About 21 months ago Peter Bogdanovich wrote a New York Observer piece extolling the rich, classic, sophisticated virtues of Howard HawksRio Bravo. Being a much bigger fan of High Noon than Rio Bravo, I got fairly upset about the Bogdanovich article, and particularly about the inexplicable attitude of righteousness from the Rio Bravo clique. I responded with a July 2007 piece that explained very clearly why all the RB freaks need to shake it off and give it up.

“Goddamn it, the Rio Bravo cult has gone on long enough,” I declared with a contained fury. “Bogdanovich calls it ‘a life-affirming, raucous, profound masterpiece.’ I’m going to respond politely and call that a reach. I admire Hawks’ movies and the whole Hawks ethos as much as the next guy, but it’s time to end this crap here and now.” And then I explained the ins and outs, ups and downs, why and wherefores, etc.

That seemed like the end of it — but no. 2009 being the 50th anniversary of Rio Bravo‘s release, another rabid fan — Wall Street Journal columnist Allen Barra — has picked up where Bogdanovich left off with a 3.26 article called “Rio Bravo, Still Popular and Hip and Hip at 50.” Tenacious little buggers, these Hawksians.

“It wasn’t nominated for any Academy Awards,” Barra begins. “It was scarcely taken seriously by the critics on its release, and it’s never made into the American Film Institute’s top 100. But Howard Hawks’s Rio Bravo, which had its premiere half a century ago this month, may be the most popular cult film ever made.

“The phrase ‘cult favorite’ conjures up images of wobbly hand-held camera shots and little-known actors. But Rio Bravo was shot in glorious [Eastman]color and starred perhaps the most popular star in movie history. Most cult films are too hip to be popular, and most big hits are too popular to be hip. But Rio Bravo is that rarest of films — both popular and hip.”

Popular among the Rio Bravo monk-elites, he means. Ask yourself honestly, HE readers — have any of your friends ever suggested watching it over a pizza on a Thursday night or a Sunday afternoon? I’m enough of a Rio Bravo admirer to have bought the Bluray version, but if I were Barra or some other WSJ writer I wouldn’t be delusional enough to think it worthy of a big 50th anniversary fanfare salute like this.

“The first 10 or 12 minutes of Rio Bravo are terrific,” I wrote in ’07, “in the way Hawks introduces character and mood and a complex situation without dialogue. I also love the way John Wayne rifle-butts a guy early on and then goes, ‘Aww, I didn’t hurt him.’ But once the Duke and Walter Brennan, Dean Martin, Ricky Nelson and Angie Dickinson settle into their routines and the easy-going pace of the thing, Rio Bravo becomes, at best, a somewhat entertaining sit-around-and-talk-and-occasionally-shoot-a-bad-guy movie.

“More than anything else, Rio Bravo just ambles along. Wayne and the guys hang out in the jailhouse and talk things over. Wayne walks up to the hotel to bark at (i.e., hit on) Dickinson. It tries to sell you on the idea of the big, hulking, 51 year- old Wayne being a suitable romantic match for Dickinson, who was willow slender and maybe 27 at the time but looking more like 22 or 23.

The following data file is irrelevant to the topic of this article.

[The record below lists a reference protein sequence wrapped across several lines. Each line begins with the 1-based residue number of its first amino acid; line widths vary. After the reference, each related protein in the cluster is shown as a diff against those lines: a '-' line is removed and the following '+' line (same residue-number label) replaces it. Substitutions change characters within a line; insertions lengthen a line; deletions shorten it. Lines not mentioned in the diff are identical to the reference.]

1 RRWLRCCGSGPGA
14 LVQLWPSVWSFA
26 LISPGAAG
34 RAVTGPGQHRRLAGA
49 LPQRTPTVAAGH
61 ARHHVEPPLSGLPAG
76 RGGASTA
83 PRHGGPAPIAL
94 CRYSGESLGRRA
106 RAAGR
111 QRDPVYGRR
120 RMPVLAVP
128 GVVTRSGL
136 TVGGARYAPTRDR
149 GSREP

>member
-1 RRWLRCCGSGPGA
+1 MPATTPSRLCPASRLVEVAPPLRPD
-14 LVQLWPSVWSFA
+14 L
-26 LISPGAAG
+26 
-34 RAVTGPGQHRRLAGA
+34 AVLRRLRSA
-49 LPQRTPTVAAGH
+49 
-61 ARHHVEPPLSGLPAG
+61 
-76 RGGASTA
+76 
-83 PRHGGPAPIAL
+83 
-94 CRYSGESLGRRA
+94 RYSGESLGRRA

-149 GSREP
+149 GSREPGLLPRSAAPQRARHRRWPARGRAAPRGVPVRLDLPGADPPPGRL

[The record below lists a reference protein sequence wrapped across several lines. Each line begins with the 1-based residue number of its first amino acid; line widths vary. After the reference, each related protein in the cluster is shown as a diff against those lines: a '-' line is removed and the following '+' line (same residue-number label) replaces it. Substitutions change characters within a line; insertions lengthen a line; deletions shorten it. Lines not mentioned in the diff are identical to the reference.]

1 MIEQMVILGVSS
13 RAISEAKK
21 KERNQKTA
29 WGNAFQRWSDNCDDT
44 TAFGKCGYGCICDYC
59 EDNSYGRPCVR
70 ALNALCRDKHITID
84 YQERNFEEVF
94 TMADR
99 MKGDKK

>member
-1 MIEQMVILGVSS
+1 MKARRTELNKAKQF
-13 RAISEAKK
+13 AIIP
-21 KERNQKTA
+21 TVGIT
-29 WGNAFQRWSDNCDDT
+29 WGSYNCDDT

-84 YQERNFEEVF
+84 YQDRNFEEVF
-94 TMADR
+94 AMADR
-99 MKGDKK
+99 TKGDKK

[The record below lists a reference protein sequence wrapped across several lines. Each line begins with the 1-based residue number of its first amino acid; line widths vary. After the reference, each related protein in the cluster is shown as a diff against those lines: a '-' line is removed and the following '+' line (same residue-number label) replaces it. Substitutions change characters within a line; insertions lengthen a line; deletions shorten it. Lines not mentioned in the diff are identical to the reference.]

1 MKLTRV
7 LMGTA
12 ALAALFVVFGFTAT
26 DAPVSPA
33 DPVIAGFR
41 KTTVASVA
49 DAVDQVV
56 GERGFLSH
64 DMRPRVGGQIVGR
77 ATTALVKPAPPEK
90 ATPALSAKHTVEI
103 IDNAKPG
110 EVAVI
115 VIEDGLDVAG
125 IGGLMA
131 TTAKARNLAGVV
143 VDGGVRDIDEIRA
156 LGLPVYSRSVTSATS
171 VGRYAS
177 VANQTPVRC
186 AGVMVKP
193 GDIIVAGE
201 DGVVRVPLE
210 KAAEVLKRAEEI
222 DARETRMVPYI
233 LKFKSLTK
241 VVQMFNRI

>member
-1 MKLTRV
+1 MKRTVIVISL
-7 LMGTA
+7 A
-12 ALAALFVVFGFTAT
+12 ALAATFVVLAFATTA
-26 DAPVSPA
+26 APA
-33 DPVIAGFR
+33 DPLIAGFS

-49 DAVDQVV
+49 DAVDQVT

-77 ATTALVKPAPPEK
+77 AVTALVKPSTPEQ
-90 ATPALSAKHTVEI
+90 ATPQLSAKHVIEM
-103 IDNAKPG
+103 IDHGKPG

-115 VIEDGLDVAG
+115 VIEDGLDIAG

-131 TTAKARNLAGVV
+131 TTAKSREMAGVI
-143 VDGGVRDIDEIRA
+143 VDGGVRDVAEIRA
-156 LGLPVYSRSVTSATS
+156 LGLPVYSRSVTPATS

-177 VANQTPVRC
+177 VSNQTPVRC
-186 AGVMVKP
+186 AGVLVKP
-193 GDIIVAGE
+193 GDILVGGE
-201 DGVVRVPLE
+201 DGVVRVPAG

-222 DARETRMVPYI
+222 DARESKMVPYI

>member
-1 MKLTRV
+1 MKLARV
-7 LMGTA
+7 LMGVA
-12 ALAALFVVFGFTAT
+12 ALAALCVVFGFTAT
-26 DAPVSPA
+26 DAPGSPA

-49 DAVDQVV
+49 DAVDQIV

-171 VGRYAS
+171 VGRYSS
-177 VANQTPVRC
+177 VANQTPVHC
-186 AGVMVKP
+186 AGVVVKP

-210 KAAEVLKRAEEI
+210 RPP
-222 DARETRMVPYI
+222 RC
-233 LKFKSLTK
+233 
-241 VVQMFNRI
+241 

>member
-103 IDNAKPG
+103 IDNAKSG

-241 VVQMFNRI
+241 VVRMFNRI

“Plus the villains have no bite or flavor — they’re shooting gallery ducks played by run-of-the-mill TV actors. Most of Rio Bravo is lit too brightly. And it seems too colorfully decorated, like some old west tourist town. It has a dippy ‘downtime’ singing sequence that was thrown in to give Nelson and Martin, big singers at the time, a chance to show their stuff. Then comes the big shootout at the end that’s okay but nothing legendary.

“Does Rio Bravo have a sequence that equals the gripping metronomic ticking- clock montage near the end of High Noon? Is the dialogue in Rio Bravo up to the better passages in Fred Zinneman‘s film? No. (There’s nothing close to the scene between Gary Cooper and Lon Chaney, Jr., or the brief one between Cooper and Katy Jurado.)

“Is there a moment in Rio Bravo that comes close to Cooper throwing his tin star into the dust at the end? Is there a ‘yes!’ payoff moment in Rio Bravo as good as the one in High Noon when Grace Kelly, playing a Quaker who abhors violence, drills bad guy Robert Wilke in the back?

Floyd Crosby‘s High Noon photography is choice and precise and gets the job done. It doesn’t exactly call attention to itself, but it’s continually striking and well-framed. To me, the black-and-white images have always seemed grittier and less Hollywood ‘pretty’ than Russell Harlan‘s lensing in Rio Bravo, which I would file under ‘pleasing and acceptable but no great shakes.’

Dimitri Tomkin wrote the scores for High Noon and Rio Bravo, but they don’t exist in the same realm. The Bravo score is settled and kindly, a sleepy, end-of-the-day campfire score. High Noon‘s is strong, pronounced, ‘dramatic’ — so clear and unified it’s like a character in itself. And I’ve never gotten over the way the rhythm in that Tex Ritter song, ‘Do Not Forsake Me O My Darling,’ sounds like a heartbeat.”